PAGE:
• Camp PINK will commit the IntelliJ generated files into SVN so that the project configuration is shared among team members.
  • Camp BLUE will NOT commit files that are not created by them.

What’s my take? I’m with Camp BLUE because I don’t like pink in the first place. In the past, I tend to commit all IntelliJ generated files into SVN. However, it was a nightmare working in a team environment because every team member kept overwriting these files from one other, resulting endless SVN conflicts. Since we encourage folks to only commit the files they modify (or create), I see no absolute reason to commit these IntelliJ generated files. We saw more cons than pros based on our past experience.

SOLUTION 1: Add Ignored Files Using IntelliJ

Based on the example above, there are 5 things we need to ignore:-

  • epicapp-ear/target/ directory
  • epicapp-war/target/ directory
  • target/ directory
  • .idea/ directory
  • *.iml files

So, in IntelliJ…

  1. Select “Changes” tab at the bottom.
  2. Select “Local” subtab.
  3. Click on “Configure Ignored Files” button.
    "Changes" tab
  4. In “Configure Ignored Files” dialog, click on the “+” button.
  5. Add the ignored file (or directory).
    "Configure Ignored Files" dialog

  6. Repeat step 4 and 5 until all ignored files are added.

SOLUTION 2: Add Ignored Files Directly in .idea/workspace.xml

If you have quite a few files and directories to ignore, the above solution can be rather tedious.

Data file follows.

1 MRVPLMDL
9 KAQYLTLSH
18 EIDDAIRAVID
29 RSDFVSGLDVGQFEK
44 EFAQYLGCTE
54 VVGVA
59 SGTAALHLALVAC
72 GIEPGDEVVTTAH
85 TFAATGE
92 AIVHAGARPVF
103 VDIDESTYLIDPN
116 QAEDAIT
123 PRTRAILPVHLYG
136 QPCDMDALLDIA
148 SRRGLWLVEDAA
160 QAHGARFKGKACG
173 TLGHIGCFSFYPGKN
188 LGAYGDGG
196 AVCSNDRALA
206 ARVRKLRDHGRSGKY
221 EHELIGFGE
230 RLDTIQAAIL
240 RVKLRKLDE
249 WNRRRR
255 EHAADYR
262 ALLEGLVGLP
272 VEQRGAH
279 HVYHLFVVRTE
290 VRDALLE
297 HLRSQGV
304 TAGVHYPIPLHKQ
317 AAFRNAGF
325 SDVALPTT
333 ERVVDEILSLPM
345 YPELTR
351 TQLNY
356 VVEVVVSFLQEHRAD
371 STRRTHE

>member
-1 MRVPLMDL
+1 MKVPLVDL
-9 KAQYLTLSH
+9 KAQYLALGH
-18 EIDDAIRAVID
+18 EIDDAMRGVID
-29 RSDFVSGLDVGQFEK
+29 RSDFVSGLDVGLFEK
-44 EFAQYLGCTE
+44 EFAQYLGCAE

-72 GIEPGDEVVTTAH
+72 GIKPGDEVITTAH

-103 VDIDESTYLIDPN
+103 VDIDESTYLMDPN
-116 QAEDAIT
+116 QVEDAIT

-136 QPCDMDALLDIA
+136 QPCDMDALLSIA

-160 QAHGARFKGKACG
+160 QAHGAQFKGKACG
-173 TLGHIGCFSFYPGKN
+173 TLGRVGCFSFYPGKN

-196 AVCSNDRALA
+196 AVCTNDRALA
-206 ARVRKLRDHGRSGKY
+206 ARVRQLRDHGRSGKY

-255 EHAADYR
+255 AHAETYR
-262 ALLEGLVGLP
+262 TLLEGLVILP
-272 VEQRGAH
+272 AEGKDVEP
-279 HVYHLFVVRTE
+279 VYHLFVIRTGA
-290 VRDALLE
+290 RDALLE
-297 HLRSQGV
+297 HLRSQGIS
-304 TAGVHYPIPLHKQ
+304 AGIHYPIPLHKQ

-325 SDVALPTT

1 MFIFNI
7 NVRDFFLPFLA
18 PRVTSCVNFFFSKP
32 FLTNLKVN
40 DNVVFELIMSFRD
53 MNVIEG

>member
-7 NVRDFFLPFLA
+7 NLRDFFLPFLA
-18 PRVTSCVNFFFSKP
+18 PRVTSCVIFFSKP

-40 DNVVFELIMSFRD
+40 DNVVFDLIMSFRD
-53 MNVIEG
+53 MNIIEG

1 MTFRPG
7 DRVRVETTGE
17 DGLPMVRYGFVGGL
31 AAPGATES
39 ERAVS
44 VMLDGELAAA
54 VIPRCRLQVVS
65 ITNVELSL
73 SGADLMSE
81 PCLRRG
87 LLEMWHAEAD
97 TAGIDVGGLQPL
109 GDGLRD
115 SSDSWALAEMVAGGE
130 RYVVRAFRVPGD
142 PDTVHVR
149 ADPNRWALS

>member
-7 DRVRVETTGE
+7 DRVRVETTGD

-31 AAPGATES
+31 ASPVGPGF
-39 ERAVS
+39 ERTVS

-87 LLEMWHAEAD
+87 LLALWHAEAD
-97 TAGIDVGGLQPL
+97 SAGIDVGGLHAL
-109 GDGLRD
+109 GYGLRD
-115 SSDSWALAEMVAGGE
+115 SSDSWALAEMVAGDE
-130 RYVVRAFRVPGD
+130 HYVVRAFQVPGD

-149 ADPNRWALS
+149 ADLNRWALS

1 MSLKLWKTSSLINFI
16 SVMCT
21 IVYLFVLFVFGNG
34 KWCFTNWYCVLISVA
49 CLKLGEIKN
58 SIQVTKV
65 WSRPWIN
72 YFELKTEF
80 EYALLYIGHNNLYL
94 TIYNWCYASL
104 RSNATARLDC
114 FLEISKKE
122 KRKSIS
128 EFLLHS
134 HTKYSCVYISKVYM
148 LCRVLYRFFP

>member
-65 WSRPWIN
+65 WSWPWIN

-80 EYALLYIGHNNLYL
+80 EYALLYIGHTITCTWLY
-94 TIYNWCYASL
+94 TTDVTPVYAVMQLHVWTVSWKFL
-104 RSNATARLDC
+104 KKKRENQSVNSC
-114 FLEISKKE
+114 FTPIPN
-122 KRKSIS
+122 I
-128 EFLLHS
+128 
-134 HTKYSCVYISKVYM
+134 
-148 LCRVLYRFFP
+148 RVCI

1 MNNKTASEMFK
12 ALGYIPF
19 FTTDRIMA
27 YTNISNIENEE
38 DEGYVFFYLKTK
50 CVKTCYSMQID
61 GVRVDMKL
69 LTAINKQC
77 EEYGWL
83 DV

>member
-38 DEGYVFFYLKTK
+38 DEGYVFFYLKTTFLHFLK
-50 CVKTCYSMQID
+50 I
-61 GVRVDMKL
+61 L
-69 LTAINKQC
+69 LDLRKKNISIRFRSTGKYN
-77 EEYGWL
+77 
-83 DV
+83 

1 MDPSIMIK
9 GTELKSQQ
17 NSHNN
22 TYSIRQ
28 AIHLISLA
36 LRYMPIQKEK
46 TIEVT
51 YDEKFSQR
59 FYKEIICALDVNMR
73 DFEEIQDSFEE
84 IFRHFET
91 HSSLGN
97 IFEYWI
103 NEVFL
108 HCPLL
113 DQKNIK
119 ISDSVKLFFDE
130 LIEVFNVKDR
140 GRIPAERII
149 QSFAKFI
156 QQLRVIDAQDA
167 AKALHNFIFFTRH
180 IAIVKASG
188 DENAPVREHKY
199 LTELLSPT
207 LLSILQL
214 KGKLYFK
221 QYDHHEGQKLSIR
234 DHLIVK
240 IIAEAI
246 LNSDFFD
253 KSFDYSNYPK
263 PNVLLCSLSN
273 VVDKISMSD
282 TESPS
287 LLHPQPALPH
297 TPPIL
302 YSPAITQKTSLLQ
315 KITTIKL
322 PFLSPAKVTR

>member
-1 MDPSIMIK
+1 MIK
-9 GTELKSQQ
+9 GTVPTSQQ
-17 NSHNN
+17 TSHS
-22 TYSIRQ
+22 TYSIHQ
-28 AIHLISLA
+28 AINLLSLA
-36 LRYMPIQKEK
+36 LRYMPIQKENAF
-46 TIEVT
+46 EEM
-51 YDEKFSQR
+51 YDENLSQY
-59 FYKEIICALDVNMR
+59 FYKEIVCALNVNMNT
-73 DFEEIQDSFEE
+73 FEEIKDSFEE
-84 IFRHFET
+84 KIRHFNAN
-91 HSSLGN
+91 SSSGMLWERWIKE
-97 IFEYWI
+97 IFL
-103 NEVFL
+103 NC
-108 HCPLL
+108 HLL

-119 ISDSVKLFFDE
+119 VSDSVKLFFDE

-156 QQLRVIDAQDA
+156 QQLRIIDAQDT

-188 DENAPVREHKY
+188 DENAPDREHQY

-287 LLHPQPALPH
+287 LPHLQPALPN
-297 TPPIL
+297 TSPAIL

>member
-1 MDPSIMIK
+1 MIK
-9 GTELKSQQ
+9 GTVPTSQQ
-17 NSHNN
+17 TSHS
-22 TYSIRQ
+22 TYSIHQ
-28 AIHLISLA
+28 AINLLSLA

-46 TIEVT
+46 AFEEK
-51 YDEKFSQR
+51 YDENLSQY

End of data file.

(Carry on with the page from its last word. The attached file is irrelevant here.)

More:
So, an alternative solution is to “hack” .idea/workspace.xml by entering all the ignored paths under “ChangeListManager” component:-

<?xml version="1.0" encoding="UTF-8"?>
<project>
    <component name="ChangeListManager">
        ...
        <ignored path="epicapp-war/target/" />
        <ignored path="epicapp-ear/target/" />
        <ignored path=".idea/" />
        <ignored path=".settings/" />
        <ignored path="target/" />
        <ignored path=".DS_Store" />
        <ignored path=".classpath" />
        <ignored path=".project" />
        <ignored mask="*.iws" />
        <ignored mask="*~" />
        <ignored mask="*.bak" />
        <ignored mask="*.log" />
        <ignored mask="*.iml" />
    </component>
    ...
</project>

In this example, we ignore all target folders, all IntelliJ generated files, all Eclipse generated files, all OS-specific generated files and some useless files.

When we save .idea/workspace.xml, IntelliJ immediately detects a change made to this file (because it is intelligent) and it will prompt us to reload the project. Once reloaded, the “Configure Ignored Files” dialog will reflect the changes made.

java.lang.OutOfMemoryError: PermGen space When Running Maven on IntelliJ

NOTE

This is not a Groovy related problem, but I’m using it to illustrate my problem and solution here.

PROBLEM

I recently tried mixing some Groovy code into my existing JEE project. I created a simple POGO that looks as sophisticated as this:-

class GroovyStuff {
	String name
}

Then, I configured one of my controllers to invoke that POGO:-

@Controller
@RequestMapping(value = "/")
public class HomeController {

    @RequestMapping(method = RequestMethod.GET)
    public String main() {
        GroovyStuff stuff = new GroovyStuff();
        stuff.setName("Hello Groovy");
        System.out.println(stuff.getName());
        return "home";
    }
}

After starting up Jetty, I hit that controller from the web and I get this infamous exception:-

java.lang.OutOfMemoryError: PermGen space
    at java.lang.ClassLoader.findBootstrapClass(Native Method)
    at java.lang.ClassLoader.findBootstrapClassOrNull(ClassLoader.java:926)
    at java.lang.ClassLoader.loadClass(ClassLoader.java:297)
    at org.codehaus.plexus.classworlds.realm.ClassRealm.loadClass(ClassRealm.java:239)